Our Oriental Heritage Quotes

Rate this book
Clear rating
Our Oriental Heritage (The Story of Civilization, #1) Our Oriental Heritage by Will Durant
2,040 ratings, 4.29 average rating, 225 reviews
Open Preview
Our Oriental Heritage Quotes Showing 1-30 of 98
“A nation is born stoic, and dies epicurean. At its cradle (to repeat a thoughtful adage) religion stands, and philosophy accompanies it to the grave.
In the beginning of all cultures a strong religious faith conceals and softens the nature of things, and gives men courage to bear pain and hardship patiently; at every step the gods are with them, and will not let them perish, until they do. Even then a firm faith will explain that it was the sins of the people that turned their gods to an avenging wrath; evil does not destroy faith, but strengthens it. If victory comes, if war is forgotten in security and peace, then wealth grows; the life of the body gives way, in the dominant classes, to the life of the senses and the mind; toil and suffering are replaced by pleasure and ease; science weakens faith even while thought and comfort weaken virility and fortitude. At last men begin to doubt the gods; they mourn the tragedy of knowledge, and seek refuge in every passing delight.
Achilles is at the beginning, Epicurus at the end. After David comes Job, and after Job, Ecclesiastes.”
Will Durant, Our Oriental Heritage
“The institutions, conventions, customs and laws that make up the complex structure of a society are the work of a hundred centuries and a billion minds; and one mind must not expect to comprehend them in one lifetime, much less in twenty years.”
Will Durant, Our Oriental Heritage
“[N]o language has ever had a word for a virgin man.”
Will Durant, Our Oriental Heritage
“There is hardly an absurdity of the past that cannot be found flourishing somewhere in the present. Underneath all civilization, ancient or modern, moved and still moves a sea of magic, superstition and sorcery. Perhaps they will remain when the works of our reason have passed away.”
Will Durant, Our Oriental Heritage
“NOTHING should more deeply shame the modern student than the recency and inadequacy of his acquaintance with India. Here is a vast peninsula of nearly two million square miles; two-thirds as large as the United States, and twenty times the size of its master, Great Britain; 320,000,000 souls, more than in all North and South America combined, or one-fifth of the population of the earth; an impressive continuity of development and civilization from Mohenjo-daro, 2900 B.C. or earlier, to Gandhi, Raman and Tagore; faiths compassing every stage from barbarous idolatry to the most subtle and spiritual pantheism; philosophers playing a thousand variations on one monistic theme from the Upanishads eight centuries before Christ to Shankara eight centuries after him; scientists developing astronomy three thousand years ago, and winning Nobel prizes in our own time; a democratic constitution of untraceable antiquity in the villages, and wise and beneficent rulers like Ashoka and Akbar in the capitals; minstrels singing great epics almost as old as Homer, and poets holding world audiences today; artists raising gigantic temples for Hindu gods from Tibet to Ceylon and from Cambodia to Java, or carving perfect palaces by the score for Mogul kings and queens—this is the India that patient scholarship is now opening up, like a new intellectual continent, to that Western mind which only yesterday thought civilization an exclusively European thing.I”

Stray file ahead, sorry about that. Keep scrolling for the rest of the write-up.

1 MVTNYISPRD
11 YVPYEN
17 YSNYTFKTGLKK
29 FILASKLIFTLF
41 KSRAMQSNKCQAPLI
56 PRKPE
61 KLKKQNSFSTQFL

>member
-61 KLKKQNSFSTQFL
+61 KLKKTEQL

Will Durant, Our Oriental Heritage
“This is the tragedy of almost every civilization—that its soul is in its faith, and seldom survives philosophy.”
Will Durant, Our Oriental Heritage
“Civilizations are the generations of the racial soul. As family-rearing, and then writing, bound the generations together, handing down the lore of the dying to the young, so print and commerce and a thousand ways of communication may bind the civilizations together, and preserve for future cultures all that is of value for them in our own. Let us, before we die, gather up our heritage, and offer it to our children.”
Will Durant, Our Oriental Heritage
“The worst conceivable government would be by philosophers; they botch every natural process with theory; their ability to make speeches and multiply ideas is precisely the sign of their incapacity for action.”
Will Durant, Our Oriental Heritage
“There are not many things finer in our murderous species than this noble curiosity, this restless and reckless passion to understand.”
Will Durant, Our Oriental Heritage
“All science is a charted ignorance and belongs to Maya.”
Will Durant, Our Oriental Heritage
“A history of civilization shares the presumptuousness of every philosophical enterprise: it offers the ridiculous spectacle of a fragment expounding the whole. Like philosophy, such a venture has no rational excuse, and is at best but a brave stupidity; but let us hope that, like philosophy, it will always lure some rash spirits into its fatal depths.”
Will Durant, Our Oriental Heritage
“Perhaps, in return for conquest, arrogance and spoliation, India will teach us the tolerance and gentleness of the mature mind, the quiet content of the unacquisitive soul, the calm of the understanding spirit and a unifying, pacifying love for all living things.”
Will Durant, Our Oriental Heritage
“Art is the creation of beauty; it is the expression of thought or feeling
in a form that seems beautiful or sublime, and therefore arouses in us some reverberation of that primordial delight which woman gives to man, or man to woman.”
Will Durant, Our Oriental Heritage
“Fear of death, wonder at the causes of chance events or unintelligible happenings, hope for divine aid and gratitude for good fortune, cooperated to generate religious belief.”
Will Durant, Our Oriental Heritage